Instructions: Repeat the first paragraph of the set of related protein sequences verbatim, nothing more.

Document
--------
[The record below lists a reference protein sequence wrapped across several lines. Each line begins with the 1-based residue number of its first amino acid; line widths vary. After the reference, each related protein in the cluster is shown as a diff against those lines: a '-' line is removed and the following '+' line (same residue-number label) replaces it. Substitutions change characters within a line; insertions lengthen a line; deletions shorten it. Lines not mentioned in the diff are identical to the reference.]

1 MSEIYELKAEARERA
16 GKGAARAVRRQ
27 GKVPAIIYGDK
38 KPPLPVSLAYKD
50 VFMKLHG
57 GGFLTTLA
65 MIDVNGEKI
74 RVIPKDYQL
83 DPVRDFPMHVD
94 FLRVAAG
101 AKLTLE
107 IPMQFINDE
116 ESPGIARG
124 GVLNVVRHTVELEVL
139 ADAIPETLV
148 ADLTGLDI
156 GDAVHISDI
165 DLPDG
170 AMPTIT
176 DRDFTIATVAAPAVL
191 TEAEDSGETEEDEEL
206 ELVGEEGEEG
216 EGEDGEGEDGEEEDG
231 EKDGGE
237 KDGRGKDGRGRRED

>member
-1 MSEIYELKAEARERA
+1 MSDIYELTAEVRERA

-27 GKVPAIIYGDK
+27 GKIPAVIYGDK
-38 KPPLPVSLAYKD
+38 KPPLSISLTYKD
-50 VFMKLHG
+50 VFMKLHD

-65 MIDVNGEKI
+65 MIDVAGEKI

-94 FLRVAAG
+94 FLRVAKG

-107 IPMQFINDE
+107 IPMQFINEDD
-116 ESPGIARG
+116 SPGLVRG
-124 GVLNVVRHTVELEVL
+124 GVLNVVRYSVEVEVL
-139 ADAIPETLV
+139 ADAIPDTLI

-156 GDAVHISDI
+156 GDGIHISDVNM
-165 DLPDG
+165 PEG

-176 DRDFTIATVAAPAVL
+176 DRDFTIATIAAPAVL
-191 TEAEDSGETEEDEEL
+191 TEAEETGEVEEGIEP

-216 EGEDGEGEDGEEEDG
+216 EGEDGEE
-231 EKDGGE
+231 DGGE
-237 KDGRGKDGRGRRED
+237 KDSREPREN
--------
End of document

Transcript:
[The record below lists a reference protein sequence wrapped across several lines. Each line begins with the 1-based residue number of its first amino acid; line widths vary. After the reference, each related protein in the cluster is shown as a diff against those lines: a '-' line is removed and the following '+' line (same residue-number label) replaces it. Substitutions change characters within a line; insertions lengthen a line; deletions shorten it. Lines not mentioned in the diff are identical to the reference.]